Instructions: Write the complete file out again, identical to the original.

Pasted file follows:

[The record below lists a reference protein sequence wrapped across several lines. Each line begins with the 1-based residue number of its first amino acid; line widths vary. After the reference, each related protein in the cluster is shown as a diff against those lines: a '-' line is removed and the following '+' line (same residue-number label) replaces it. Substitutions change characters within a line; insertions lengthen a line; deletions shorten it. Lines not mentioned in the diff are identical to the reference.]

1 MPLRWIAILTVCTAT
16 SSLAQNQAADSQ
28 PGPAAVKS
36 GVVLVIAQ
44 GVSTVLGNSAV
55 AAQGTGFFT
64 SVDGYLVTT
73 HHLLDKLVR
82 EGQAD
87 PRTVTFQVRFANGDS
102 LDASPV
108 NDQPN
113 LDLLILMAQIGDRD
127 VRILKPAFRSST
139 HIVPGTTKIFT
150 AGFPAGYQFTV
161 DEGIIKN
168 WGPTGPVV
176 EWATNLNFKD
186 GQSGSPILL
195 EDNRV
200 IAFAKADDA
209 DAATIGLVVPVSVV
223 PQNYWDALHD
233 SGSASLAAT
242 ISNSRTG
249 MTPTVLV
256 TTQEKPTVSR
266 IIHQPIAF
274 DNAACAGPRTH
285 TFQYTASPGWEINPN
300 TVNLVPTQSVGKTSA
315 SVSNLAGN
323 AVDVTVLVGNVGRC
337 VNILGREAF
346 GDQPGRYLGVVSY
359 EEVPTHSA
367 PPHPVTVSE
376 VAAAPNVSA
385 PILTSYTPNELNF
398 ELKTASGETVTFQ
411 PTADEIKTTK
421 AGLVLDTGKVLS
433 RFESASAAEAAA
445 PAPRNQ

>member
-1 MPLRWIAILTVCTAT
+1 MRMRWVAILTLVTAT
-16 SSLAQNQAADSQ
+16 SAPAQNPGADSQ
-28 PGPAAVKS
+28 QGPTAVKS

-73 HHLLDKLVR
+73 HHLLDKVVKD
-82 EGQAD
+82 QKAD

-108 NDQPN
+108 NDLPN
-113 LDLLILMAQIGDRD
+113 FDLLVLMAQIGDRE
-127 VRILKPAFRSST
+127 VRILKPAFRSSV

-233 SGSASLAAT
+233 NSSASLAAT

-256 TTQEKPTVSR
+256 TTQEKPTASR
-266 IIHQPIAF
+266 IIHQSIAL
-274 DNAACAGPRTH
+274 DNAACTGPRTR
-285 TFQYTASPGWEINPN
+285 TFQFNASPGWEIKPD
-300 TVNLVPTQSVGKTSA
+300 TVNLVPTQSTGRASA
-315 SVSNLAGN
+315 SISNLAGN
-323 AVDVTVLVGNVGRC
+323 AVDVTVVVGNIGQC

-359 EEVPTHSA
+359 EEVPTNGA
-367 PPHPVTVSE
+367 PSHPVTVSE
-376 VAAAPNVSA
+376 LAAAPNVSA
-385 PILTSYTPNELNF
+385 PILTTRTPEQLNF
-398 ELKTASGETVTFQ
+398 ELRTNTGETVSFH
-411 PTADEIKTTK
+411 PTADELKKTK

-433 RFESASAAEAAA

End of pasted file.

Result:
[The record below lists a reference protein sequence wrapped across several lines. Each line begins with the 1-based residue number of its first amino acid; line widths vary. After the reference, each related protein in the cluster is shown as a diff against those lines: a '-' line is removed and the following '+' line (same residue-number label) replaces it. Substitutions change characters within a line; insertions lengthen a line; deletions shorten it. Lines not mentioned in the diff are identical to the reference.]

1 MPLRWIAILTVCTAT
16 SSLAQNQAADSQ
28 PGPAAVKS
36 GVVLVIAQ
44 GVSTVLGNSAV
55 AAQGTGFFT
64 SVDGYLVTT
73 HHLLDKLVR
82 EGQAD
87 PRTVTFQVRFANGDS
102 LDASPV
108 NDQPN
113 LDLLILMAQIGDRD
127 VRILKPAFRSST
139 HIVPGTTKIFT
150 AGFPAGYQFTV
161 DEGIIKN
168 WGPTGPVV
176 EWATNLNFKD
186 GQSGSPILL
195 EDNRV
200 IAFAKADDA
209 DAATIGLVVPVSVV
223 PQNYWDALHD
233 SGSASLAAT
242 ISNSRTG
249 MTPTVLV
256 TTQEKPTVSR
266 IIHQPIAF
274 DNAACAGPRTH
285 TFQYTASPGWEINPN
300 TVNLVPTQSVGKTSA
315 SVSNLAGN
323 AVDVTVLVGNVGRC
337 VNILGREAF
346 GDQPGRYLGVVSY
359 EEVPTHSA
367 PPHPVTVSE
376 VAAAPNVSA
385 PILTSYTPNELNF
398 ELKTASGETVTFQ
411 PTADEIKTTK
421 AGLVLDTGKVLS
433 RFESASAAEAAA
445 PAPRNQ

>member
-1 MPLRWIAILTVCTAT
+1 MRMRWVAILTLVTAT
-16 SSLAQNQAADSQ
+16 SAPAQNPGADSQ
-28 PGPAAVKS
+28 QGPTAVKS

-73 HHLLDKLVR
+73 HHLLDKVVKD
-82 EGQAD
+82 QKAD

-108 NDQPN
+108 NDLPN
-113 LDLLILMAQIGDRD
+113 FDLLVLMAQIGDRE
-127 VRILKPAFRSST
+127 VRILKPAFRSSV

-233 SGSASLAAT
+233 NSSASLAAT

-256 TTQEKPTVSR
+256 TTQEKPTASR
-266 IIHQPIAF
+266 IIHQSIAL
-274 DNAACAGPRTH
+274 DNAACTGPRTR
-285 TFQYTASPGWEINPN
+285 TFQFNASPGWEIKPD
-300 TVNLVPTQSVGKTSA
+300 TVNLVPTQSTGRASA
-315 SVSNLAGN
+315 SISNLAGN
-323 AVDVTVLVGNVGRC
+323 AVDVTVVVGNIGQC

-359 EEVPTHSA
+359 EEVPTNGA
-367 PPHPVTVSE
+367 PSHPVTVSE
-376 VAAAPNVSA
+376 LAAAPNVSA
-385 PILTSYTPNELNF
+385 PILTTRTPEQLNF
-398 ELKTASGETVTFQ
+398 ELRTNTGETVSFH
-411 PTADEIKTTK
+411 PTADELKKTK

-433 RFESASAAEAAA